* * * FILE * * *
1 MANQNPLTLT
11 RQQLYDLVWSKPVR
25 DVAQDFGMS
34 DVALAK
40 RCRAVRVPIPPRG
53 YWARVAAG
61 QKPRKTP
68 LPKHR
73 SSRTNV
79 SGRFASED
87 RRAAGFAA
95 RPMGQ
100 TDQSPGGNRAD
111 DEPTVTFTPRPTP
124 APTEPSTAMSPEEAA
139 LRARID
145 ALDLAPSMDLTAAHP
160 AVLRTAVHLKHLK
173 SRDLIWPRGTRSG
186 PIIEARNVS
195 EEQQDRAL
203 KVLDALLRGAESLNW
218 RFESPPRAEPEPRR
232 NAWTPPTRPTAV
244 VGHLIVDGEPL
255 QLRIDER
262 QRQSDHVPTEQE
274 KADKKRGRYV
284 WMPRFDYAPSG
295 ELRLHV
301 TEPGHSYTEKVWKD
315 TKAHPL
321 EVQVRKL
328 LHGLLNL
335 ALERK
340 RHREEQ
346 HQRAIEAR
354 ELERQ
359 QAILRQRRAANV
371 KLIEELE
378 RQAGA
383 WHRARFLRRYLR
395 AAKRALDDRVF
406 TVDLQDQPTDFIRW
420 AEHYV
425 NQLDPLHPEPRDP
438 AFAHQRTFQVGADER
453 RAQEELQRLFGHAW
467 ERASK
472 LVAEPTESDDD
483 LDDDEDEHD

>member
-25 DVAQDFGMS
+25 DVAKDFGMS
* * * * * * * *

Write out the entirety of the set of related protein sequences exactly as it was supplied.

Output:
1 MANQNPLTLT
11 RQQLYDLVWSKPVR
25 DVAQDFGMS
34 DVALAK
40 RCRAVRVPIPPRG
53 YWARVAAG
61 QKPRKTP
68 LPKHR
73 SSRTNV
79 SGRFASED
87 RRAAGFAA
95 RPMGQ
100 TDQSPGGNRAD
111 DEPTVTFTPRPTP
124 APTEPSTAMSPEEAA
139 LRARID
145 ALDLAPSMDLTAAHP
160 AVLRTAVHLKHLK
173 SRDLIWPRGTRSG
186 PIIEARNVS
195 EEQQDRAL
203 KVLDALLRGAESLNW
218 RFESPPRAEPEPRR
232 NAWTPPTRPTAV
244 VGHLIVDGEPL
255 QLRIDER
262 QRQSDHVPTEQE
274 KADKKRGRYV
284 WMPRFDYAPSG
295 ELRLHV
301 TEPGHSYTEKVWKD
315 TKAHPL
321 EVQVRKL
328 LHGLLNL
335 ALERK
340 RHREEQ
346 HQRAIEAR
354 ELERQ
359 QAILRQRRAANV
371 KLIEELE
378 RQAGA
383 WHRARFLRRYLR
395 AAKRALDDRVF
406 TVDLQDQPTDFIRW
420 AEHYV
425 NQLDPLHPEPRDP
438 AFAHQRTFQVGADER
453 RAQEELQRLFGHAW
467 ERASK
472 LVAEPTESDDD
483 LDDDEDEHD

>member
-25 DVAQDFGMS
+25 DVAKDFGMS